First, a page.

Understanding Heterogeneity in Supplementation Effects of Selenium in Men: A Study of Stratification Variables and Human Genetics in a Prospective Sample from New Zealand

Author(s): Lynnette R. Ferguson, Nishi Karunasinghe, Shuotun Zhu, Dug Yeo Han, Christopher M. Triggs, Alice x Alice H. Wang, Jonathan G. Masters

Journal Name: Current Pharmacogenomics and Personalized Medicine
Formerly Current Pharmacogenomics

Volume 10 , Issue 3 , 2012

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There is marked controversy on the beneficial levels of selenium (Se) to be used as a dietary supplement. The form of supplemented Se and the baseline plasma or serum Se status among supplemented populations are generally considered as crucial factors in this controversy. However, responses to supplemented Se can further vary with other factors, including health status, lifestyle, demographics and genetics. In the present study, the putative supplementation benefits of Se as 200 μg/day selenised yeast for six months were evaluated among a stratified male population from Auckland, New Zealand. Our study considered changes in surrogate biomarkers for cancer including antioxidant selenoenzymes glutathione peroxidase (GPx) and thioredoxin reductase activity (TR) levels, basal and peroxide-induced DNA damage levels. A total of 569 subjects self-reporting a European ancestry signed in for the study and provided answers to a basic demographic, health and lifestyle questionnaire. The effects of Se supplementation on biomarkers showed significant variability based on age, BMI, health status and seleno-genotypes of SELS rs4965373, GPx1 rs1050450, and SEPP1 rs3877899. The data indicate that the benefits of supplementary Se vary significantly across a population, based on demographics, lifestyle, health conditions and seleno-genotypes. As a contrast to “one-size-fits-all” nutritional interventions, these observations collectively inform rational targeting and personalisation of future Se-based dietary supplementation in regards to cancer chemoprevention strategies. This work also represents a way forward in critically understanding Se requirements in populations.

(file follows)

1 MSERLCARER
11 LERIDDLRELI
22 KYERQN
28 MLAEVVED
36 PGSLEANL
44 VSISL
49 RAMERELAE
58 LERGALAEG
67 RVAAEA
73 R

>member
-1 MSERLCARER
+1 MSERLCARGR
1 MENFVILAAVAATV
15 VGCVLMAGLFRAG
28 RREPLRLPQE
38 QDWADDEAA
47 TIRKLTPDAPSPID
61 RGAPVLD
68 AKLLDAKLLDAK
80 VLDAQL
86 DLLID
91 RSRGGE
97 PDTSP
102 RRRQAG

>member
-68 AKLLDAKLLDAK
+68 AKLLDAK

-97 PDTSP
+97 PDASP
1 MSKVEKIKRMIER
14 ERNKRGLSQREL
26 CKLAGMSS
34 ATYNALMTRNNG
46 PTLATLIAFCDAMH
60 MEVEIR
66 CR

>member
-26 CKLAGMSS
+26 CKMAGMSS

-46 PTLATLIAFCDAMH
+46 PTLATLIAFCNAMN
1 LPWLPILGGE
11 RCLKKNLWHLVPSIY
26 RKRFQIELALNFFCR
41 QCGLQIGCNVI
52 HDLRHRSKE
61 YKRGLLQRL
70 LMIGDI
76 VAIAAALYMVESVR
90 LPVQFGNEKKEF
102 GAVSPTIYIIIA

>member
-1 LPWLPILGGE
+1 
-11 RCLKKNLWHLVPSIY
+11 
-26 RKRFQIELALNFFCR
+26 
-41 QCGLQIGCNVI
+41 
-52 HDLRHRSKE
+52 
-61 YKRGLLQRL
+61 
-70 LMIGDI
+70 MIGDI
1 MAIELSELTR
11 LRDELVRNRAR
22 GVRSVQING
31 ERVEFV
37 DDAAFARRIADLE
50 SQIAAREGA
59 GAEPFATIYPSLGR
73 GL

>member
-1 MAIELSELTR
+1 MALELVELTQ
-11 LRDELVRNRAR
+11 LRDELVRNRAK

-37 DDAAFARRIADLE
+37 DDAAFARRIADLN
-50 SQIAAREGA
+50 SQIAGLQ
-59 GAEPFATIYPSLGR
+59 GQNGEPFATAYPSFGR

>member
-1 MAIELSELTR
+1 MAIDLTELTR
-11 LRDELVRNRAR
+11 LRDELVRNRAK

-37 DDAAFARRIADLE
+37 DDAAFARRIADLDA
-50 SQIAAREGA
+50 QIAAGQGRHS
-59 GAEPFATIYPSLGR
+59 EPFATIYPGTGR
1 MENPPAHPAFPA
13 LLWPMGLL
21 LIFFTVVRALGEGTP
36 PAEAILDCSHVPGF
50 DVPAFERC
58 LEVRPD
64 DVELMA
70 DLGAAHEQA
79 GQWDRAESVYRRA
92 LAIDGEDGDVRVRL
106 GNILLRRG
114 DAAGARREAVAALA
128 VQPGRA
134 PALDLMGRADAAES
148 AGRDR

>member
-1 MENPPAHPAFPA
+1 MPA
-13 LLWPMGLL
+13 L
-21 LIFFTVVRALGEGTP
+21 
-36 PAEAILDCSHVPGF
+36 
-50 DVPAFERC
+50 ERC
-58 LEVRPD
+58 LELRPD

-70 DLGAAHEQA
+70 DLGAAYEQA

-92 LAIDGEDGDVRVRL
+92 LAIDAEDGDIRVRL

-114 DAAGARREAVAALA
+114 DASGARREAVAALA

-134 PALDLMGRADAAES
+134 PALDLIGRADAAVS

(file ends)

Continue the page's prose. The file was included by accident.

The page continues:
Keywords: Benefit variability by age, BMI, health status, nutrigenetics, personalising chemoprevention, seleno-genotypes, Se supplementation.

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Article Details

Year: 2012
Published on: 16 August, 2012
Page: [204 - 216]
Pages: 13
DOI: 10.2174/187569212802509997
Price: $25

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